HOME >> BIOLOGY >> NEWS
'Good' bacteria could save patients from infection infection by deadlier ones

Jerusalem Can it be that the stress on the use of antiseptics and antibiotics in hospitals is actually putting patients at a greater risk of suffering fatal bacterial infection?

Yes, argues Mark Spigelman, a visiting professor at the Sanford F. Kuvin Center for the Study of Infectious and Tropical Diseases at the Hebrew University of Jerusalem's Faculty of Medicine. Prof. Spigelman points to a recent BBC report on the poor record of bacterial infections in patients (the worst in Europe) in British public hospitals, especially involving the deadly MRSA (methacillin resistant staphylococcus aureus) bacteria. Despite being around for 40 years, these bacteria are still basically found only in hospitals. The question Spigelman asks is why?

Spigelman, who is also a visiting professor at University College London, argues in an article appearing in the current online edition of the Annals of the Royal College of Surgeons of England that the stress on antibiotics and scrubbing with antiseptic soap may actually open an avenue for the more virulent forms of bacteria to attack patients. This is so because these "preventive" measures destroy beneficial bacteria, while at the same time the more "nasty" bacteria are often able to survive by adapting themselves to the pharmacological means used against them.

Since different strains of bacteria do not generally occupy the same surfaces, it would be better, argues Spigelman, to allow the harmless or "good" bacteria to live in the hospital environment, thus creating a kind of natural protection against the deadlier strains.

To test his hypothesis, Spigelman suggests experimenting with antibiotic-free hospitals in which harmless bacteria would be free to exist and there would be no environmental "incentive" for the more virulent strains to develop. Any patients needing antibiotics would be transferred to hospitals where they are in use. Doctors in the antibiotic-free hospitals would not enter and tre
'"/>

Contact: Jerry Barach
jerryb@savion.huji.ac.il
972-2-588-2904
The Hebrew University of Jerusalem
2-Nov-2005


Page: 1 2

Related biology news :

1. In limiting life span, study finds booming bacteria innocent
2. Cornell scientists link E. coli bacteria to Crohns disease
3. Pets could be source of multiresistant bacteria infections in humans, MU researchers investigate
4. Researchers watch antibiotics, bacteria meet at atomic level
5. A new plant-bacterial symbiotic mechanism promising
6. Piecing together the cyanobacteria puzzle
7. New research shows vaginal bacteria vary among healthy women, need customized treatment
8. New way to target and kill antibiotic-resistant bacteria found
9. UCF professor finds bacterial pathogen may be key to understanding cancer development
10. Helping chlorine-eating bacteria clean up toxic waste
11. Researchers discover acquired DNA key to certain bacterial infection

Post Your Comments:
(Date:4/17/2014)... Current Biology on April 17 have discovered ... Brazilian insects, which represent four distinct but related species ... example of an animal with sex-reversed genitalia. , ... animals, Neotrogla is the only example in ... Yoshizawa from Hokkaido University in Japan. , During copulation, ...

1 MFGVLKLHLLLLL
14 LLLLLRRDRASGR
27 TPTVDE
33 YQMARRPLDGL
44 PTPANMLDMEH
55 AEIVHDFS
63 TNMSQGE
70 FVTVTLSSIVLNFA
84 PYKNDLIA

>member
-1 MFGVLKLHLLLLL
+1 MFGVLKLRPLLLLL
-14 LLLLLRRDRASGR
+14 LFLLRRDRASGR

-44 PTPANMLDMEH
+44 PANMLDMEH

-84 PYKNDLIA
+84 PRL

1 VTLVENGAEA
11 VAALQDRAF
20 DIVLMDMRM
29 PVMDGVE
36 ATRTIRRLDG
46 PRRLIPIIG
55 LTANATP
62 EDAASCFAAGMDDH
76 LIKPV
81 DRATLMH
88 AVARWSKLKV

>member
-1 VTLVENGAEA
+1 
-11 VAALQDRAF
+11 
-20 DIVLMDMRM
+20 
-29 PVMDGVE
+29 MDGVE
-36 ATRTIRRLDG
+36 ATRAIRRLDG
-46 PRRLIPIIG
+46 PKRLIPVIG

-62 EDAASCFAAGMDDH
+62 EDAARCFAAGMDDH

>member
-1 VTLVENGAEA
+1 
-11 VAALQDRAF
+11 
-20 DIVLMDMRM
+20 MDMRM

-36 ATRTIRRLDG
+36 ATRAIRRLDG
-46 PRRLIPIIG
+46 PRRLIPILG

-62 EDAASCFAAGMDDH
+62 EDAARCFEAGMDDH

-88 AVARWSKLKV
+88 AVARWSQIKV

(Date:4/17/2014)... the process whereby the genetic information of DNA ... proteins, which have numerous different functions in living ... intermediary during gene expression, by relating the genetic ... in manufacturing proteins. , By examining the ... in an organism at a given time, researchers ...
(Date:4/17/2014)... full of wild animals and plant life, but there,s ... churning away in the soil, decomposing organic matter and ... role these fungi play in ecological systems, their identities ... scientists has generated a genetic map of more than ... was published this week in the Proceedings of ...
Breaking Biology News(10 mins):In sex-reversed cave insects, females have the penises 2Rapid and accurate mRNA detection in plant tissues 2Stanford biologists help solve fungal mysteries 2Stanford biologists help solve fungal mysteries 3
(Date:1/15/2014)... 2014 TaiGen Biotechnology Company, Limited ("TaiGen") today announced ... a leading Russian pharmaceutical company, to develop and commercialize ... Federation , Turkey and ... a novel antibiotic for the treatment of bacterial infections ...
(Date:1/14/2014)... , Jan. 14, 2014  3D Communications, a leading provider of ... regulatory, business, and media events in the United States ... former associate Virginia Cox , JD, is returning to the ... Virginia Cox re-joins 3D after more than two years of ...
(Date:1/14/2014)... and BETHESDA, Md. , ... joining together with two institutes from the National Institutes ... tools for bringing safer, more effective treatments to patients ... National Center for Advancing Translational Sciences (NCATS) and the ...
(Date:1/14/2014)... Global Record Systems, LLC, (GRS), a ... for patients, physicians, the biopharmaceutical industry, regulators, payers, ... signing of a three-year Research Collaboration Agreement (RCA) ... This initiative is designed to generate disruptive ...
Breaking Biology Technology:TaiGen Biotechnology Signed Exclusive License Agreement with R-Pharm for Nemonoxacin (Taigexyn(R)) 2TaiGen Biotechnology Signed Exclusive License Agreement with R-Pharm for Nemonoxacin (Taigexyn(R)) 3TaiGen Biotechnology Signed Exclusive License Agreement with R-Pharm for Nemonoxacin (Taigexyn(R)) 4Former FDA Associate Commissioner Returns To 3D Communications 2Organovo Announces Collaboration with National Institutes of Health 2Organovo Announces Collaboration with National Institutes of Health 3Global Record Systems Announces Research Collaboration Agreement with FDA to Create a Novel “Big Data” Paradigm for Collection of Patient Safety and Outcomes Information 2
Cached News: